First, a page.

Evans, First Plus Size Brand At London Fashion Week, Does Not Disappoint In The Slightest With Its Standout Styles
Last fall, Cabiria Style became the first plus-size brand to show at New York Fashion Week, but the clothing left much to be desired. The cuts were the usual in plus-wear, and seemingly designed to conceal and flatter the figure rather than to make a statement. This past Tuesday, however, Evans became the first plus-size brand at London Fashion Week, and the results couldn't have been grander.
Loads of little girls grow up dreaming of one day owning beautiful dresses — dresses decked out in sparkles and glitter or lace and satin. Loads of women envisage themselves in ball gowns and sequins, in Vera Wang wedding dresses or in the latest apparel by designer superstars. But loads of plus-size women interested in fashion are aware that imagining themselves wearing anything higher-end is essentially futile, because such fashion designs are far and few between. High-fashion exists in plus-sizes, yes. There just isn't much of it.
For plus-size ladies, it's usually not a case of saving up in the knowledge that soon enough they'll be able to afford something stupendous. It's about waiting, and hoping, that someday a brand will cater to their size and create something magical, classy and affordable on the spectrum of high-fashion. And Evans is just bringing us one step closer.
The Design Collective for Evans is a collaborative effort that has brought together fashion by Clements Ribeiro, Giles Deacon, Hema Kaul, Jamie Wei Huang, Lulu Liu and Vita Gottlieb. Brand Director Fiona Ross says, "[This collection] is another opportunity to put fashion and design at the forefront of the British high street. We are delighted to work with such amazing design talent and to push the boundaries by being the first to showcase a plus-size brand in this way." It's amazing to see Evans's transformation, from mom-wear specialists to high-fashion guru. A few years ago, it would have been difficult to foresee that Evans would create a collection filled with bright colors, asymmetry and metallics. But this Design Collective has it all.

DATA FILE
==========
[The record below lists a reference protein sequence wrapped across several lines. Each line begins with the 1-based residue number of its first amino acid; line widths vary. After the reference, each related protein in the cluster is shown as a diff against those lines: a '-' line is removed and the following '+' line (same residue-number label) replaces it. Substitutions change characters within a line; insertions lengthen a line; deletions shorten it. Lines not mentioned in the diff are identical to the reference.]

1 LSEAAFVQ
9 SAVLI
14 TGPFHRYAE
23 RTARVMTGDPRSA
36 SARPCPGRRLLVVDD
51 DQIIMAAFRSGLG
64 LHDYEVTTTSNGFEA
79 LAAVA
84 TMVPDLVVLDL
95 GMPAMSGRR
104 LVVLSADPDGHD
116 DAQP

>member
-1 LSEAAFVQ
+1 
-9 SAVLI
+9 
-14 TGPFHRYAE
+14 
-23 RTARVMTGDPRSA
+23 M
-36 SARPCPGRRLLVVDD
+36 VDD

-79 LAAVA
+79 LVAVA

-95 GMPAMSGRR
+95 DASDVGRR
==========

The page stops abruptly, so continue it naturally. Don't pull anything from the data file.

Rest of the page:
Amongst the guests at the Evans catwalk was blogger, designer, and Marie Claire columnist Nicolette Mason. She wrote on Instagram, "I feel so lucky to have been part of this history-making event." And it truly was ground-breaking. This is the first time that a plus-size brand has infiltrated London Fashion Week, but it's also the first time a plus-size brand has successfully infiltrated the British high street with high-end fashion. Evans has done some pretty amazing stuff in the past, like teaming up with Beth Ditto and releasing its first CUT collection last spring. But this — this is something else.
To see Evans bring to the forefront cuts, materials and patterns that are typically associated with the unspoken but prevalent "for straight-size only" label is remarkable. "[This show] has left me more hopeful, ambitious, excited, inspired and genuinely emotionally touched than any event I have attended in the past," wrote blogger Nancy Whittington of Sugar, Darling. "To witness incredible designs specifically created for a plus-size brand being showcased in the same environment and with as much care, devotion and professionalism as straight-sized high fashion designers was a magical thing."
Silver and gold, solid white, crop tops, bedazzle, bold prints: these were among the few "plus-size fashion no-nos" that Evans disintegrated before our eyes. But even more impressively, that they disintegrated using the medium of high-end fashion — via dresses, trousers, tops and co-ords that can be worn proudly. Every single item of clothing within this collective will make a statement. These aren't the kinds of clothes you wear to hide your figure or play the wallflower role often designated to fat girls. These are clothes you wear to be seen.
As plus-size women, we have told cyberspace and the universe that we want high-fashion. We want glam. And we want it in our size. The Design Collective for Evans is a beautiful indicator that someone is listening.
The collection will be available in sizes 10 through 28 beginning in April 2015.
Images: Getty Images